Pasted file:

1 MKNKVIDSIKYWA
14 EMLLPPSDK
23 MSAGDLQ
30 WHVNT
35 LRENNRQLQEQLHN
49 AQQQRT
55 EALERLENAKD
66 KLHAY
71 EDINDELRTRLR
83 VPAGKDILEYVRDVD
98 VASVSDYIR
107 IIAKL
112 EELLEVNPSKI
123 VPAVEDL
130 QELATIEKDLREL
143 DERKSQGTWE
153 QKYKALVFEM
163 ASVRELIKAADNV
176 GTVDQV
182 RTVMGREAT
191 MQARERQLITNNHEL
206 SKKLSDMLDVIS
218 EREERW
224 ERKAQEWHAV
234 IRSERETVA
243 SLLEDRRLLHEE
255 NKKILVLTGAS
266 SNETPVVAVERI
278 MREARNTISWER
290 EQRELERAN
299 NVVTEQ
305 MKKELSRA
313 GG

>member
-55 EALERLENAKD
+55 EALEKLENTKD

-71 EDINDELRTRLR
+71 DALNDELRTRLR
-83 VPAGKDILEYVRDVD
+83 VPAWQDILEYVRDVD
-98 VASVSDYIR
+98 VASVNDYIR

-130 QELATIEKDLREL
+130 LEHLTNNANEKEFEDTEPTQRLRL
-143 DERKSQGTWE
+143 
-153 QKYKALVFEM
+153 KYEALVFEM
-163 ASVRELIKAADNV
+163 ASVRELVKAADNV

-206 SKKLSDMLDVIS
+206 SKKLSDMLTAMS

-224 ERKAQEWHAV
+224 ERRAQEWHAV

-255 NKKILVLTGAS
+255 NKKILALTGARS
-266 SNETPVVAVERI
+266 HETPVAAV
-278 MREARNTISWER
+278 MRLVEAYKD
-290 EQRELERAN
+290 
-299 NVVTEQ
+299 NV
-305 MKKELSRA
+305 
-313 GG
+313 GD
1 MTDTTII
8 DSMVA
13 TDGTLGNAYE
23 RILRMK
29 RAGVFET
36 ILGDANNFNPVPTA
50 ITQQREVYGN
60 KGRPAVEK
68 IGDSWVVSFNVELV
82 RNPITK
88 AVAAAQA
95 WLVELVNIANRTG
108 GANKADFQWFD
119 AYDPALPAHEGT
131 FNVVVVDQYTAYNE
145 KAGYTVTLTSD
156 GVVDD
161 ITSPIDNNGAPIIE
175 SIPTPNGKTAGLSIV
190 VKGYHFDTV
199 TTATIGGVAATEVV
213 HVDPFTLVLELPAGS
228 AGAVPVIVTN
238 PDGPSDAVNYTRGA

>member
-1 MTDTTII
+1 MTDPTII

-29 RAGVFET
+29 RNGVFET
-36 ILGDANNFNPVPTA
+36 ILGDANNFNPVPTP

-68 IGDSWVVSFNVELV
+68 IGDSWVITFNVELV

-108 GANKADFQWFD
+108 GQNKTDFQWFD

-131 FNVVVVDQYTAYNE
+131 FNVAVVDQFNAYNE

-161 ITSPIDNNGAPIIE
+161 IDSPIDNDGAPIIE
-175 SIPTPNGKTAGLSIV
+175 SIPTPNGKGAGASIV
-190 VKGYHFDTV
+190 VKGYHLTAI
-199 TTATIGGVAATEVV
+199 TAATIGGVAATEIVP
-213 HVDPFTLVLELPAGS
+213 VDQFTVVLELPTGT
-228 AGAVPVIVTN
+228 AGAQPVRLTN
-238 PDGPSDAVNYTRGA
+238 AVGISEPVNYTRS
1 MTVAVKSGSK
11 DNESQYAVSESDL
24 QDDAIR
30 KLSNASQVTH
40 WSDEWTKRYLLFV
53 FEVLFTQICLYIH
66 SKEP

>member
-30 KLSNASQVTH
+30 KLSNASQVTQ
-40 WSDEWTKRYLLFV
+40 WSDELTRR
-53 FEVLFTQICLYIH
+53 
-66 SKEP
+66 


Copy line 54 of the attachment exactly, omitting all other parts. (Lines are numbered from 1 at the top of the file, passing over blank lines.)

+224 ERRAQEWHAV